Ethnic Politics, Risk, and Policy-Making: A Cross-National Statistical Analysis of Government Responses to HIV/AIDS

Author(s): Evan Lieberman 

Status/Format: Published

Date: 2007

Publication Type: Journal Article

Publisher: Comparative Political Studies

Volume and Issue: 40(12)

Page Numbers: 1407-1432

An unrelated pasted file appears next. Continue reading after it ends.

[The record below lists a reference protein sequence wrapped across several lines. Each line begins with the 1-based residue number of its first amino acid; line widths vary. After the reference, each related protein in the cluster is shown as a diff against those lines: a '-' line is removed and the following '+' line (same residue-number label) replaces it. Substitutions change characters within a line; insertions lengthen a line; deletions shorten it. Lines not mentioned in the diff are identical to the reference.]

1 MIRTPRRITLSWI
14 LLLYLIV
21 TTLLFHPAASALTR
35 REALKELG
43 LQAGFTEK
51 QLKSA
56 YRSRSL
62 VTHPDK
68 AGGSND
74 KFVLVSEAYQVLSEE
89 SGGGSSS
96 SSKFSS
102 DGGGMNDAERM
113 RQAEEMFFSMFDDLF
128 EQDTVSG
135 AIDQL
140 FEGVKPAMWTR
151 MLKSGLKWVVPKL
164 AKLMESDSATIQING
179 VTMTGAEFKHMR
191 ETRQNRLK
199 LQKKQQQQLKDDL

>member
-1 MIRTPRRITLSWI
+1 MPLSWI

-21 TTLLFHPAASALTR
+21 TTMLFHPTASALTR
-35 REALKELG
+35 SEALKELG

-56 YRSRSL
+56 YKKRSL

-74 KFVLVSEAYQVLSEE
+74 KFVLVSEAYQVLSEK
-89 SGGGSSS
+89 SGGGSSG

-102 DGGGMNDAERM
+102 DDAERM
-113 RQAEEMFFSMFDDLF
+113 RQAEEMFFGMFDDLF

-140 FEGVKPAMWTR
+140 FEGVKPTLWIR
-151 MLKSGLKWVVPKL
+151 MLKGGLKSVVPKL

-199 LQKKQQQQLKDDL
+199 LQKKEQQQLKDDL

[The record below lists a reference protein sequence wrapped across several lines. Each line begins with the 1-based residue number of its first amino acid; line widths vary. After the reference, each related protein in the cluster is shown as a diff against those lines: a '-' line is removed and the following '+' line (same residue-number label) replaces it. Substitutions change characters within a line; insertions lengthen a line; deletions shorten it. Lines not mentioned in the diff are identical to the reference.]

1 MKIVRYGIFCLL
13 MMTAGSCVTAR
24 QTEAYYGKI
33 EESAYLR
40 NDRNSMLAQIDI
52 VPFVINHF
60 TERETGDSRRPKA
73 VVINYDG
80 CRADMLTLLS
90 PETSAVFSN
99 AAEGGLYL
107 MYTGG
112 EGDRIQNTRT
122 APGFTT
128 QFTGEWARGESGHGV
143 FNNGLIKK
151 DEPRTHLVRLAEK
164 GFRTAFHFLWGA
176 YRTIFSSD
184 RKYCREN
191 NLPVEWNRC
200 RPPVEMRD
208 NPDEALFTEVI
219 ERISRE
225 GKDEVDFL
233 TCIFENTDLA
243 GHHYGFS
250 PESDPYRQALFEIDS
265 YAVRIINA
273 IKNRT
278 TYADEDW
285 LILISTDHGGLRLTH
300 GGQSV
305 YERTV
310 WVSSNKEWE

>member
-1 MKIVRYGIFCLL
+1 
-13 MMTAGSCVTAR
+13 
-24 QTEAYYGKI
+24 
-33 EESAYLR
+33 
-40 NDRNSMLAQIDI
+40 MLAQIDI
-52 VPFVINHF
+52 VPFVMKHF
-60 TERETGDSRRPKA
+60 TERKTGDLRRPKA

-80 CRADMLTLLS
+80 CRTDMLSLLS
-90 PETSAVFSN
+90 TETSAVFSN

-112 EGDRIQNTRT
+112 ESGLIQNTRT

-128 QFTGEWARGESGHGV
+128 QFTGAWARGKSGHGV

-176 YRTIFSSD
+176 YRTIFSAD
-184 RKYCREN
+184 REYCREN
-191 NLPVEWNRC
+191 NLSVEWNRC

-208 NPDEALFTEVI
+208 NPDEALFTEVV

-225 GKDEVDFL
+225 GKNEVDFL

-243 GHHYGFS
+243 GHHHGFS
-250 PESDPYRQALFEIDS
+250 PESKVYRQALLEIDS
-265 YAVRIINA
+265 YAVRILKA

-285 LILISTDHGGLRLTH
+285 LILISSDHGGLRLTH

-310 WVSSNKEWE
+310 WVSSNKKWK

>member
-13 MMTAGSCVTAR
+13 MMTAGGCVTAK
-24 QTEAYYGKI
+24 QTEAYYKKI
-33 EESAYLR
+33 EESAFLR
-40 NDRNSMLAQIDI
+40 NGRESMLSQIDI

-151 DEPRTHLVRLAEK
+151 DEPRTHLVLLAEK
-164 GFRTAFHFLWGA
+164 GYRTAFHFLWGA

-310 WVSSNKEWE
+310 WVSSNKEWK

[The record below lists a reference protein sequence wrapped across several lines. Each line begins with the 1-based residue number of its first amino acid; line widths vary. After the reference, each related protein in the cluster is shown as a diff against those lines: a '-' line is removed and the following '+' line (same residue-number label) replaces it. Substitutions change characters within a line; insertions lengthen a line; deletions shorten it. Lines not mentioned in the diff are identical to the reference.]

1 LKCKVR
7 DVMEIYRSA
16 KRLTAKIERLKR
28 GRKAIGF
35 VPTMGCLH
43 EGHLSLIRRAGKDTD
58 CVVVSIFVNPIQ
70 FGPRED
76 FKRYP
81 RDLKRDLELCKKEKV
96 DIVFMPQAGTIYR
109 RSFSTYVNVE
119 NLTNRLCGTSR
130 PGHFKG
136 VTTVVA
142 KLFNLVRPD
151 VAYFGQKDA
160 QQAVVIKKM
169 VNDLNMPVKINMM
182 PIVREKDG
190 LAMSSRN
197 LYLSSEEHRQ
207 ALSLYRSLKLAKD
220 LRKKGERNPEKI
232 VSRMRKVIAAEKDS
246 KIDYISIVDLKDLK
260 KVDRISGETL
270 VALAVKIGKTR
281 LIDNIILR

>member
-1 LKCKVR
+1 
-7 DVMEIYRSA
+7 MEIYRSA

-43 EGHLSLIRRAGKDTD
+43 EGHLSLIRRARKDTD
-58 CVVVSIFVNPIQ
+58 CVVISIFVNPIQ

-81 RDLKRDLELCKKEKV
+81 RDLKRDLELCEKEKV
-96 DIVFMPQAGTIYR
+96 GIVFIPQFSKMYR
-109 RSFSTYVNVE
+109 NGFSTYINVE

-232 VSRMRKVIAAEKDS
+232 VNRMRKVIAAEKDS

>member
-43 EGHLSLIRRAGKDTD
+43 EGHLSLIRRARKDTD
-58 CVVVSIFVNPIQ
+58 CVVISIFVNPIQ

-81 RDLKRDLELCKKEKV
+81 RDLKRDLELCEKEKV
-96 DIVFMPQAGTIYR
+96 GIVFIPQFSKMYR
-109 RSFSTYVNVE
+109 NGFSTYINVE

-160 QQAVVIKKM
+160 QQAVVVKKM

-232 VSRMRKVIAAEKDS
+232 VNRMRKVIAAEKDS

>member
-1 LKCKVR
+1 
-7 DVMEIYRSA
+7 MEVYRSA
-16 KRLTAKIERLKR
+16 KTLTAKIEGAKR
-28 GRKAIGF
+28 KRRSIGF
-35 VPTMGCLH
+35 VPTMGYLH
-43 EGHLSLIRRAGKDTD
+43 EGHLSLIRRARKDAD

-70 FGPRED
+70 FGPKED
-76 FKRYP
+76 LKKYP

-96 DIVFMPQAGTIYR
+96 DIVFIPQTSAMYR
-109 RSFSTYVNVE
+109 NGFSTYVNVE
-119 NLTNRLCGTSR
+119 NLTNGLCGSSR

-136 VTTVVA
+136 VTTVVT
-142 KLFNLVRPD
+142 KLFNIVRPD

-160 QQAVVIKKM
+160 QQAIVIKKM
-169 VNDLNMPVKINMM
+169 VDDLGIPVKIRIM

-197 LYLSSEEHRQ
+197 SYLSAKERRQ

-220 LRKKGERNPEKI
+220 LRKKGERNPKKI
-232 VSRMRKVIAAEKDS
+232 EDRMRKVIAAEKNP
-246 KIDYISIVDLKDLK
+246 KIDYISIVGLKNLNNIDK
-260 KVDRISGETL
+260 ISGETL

What explains country policy responses to the AIDS pandemic? The author highlights ethnic politics as a negative influence on AIDS-related expenditures and other policies. When societies are ethnically divided and fragmented, elites are less likely to mobilize around the idea of risk from a stigmatized condition, fearing that their group will suffer reputational consequences. They are more likely to emphasize that the risks are contained within other groups, or that the threat is exaggerated. In turn, governments are less likely to provide policies because of lower demand and the potential for political resistance to actions viewed as unwelcome and/or unnecessary. A series of cross-national statistical analyses consistently reveal negative effects of ethnic fractionalization on AIDS policy. As compared with analogous analyses, it is possible to rule out the potential endogeneity concern that ethnic political competition might be a consequence as much as it was a cause of bad public policy and underdevelopment.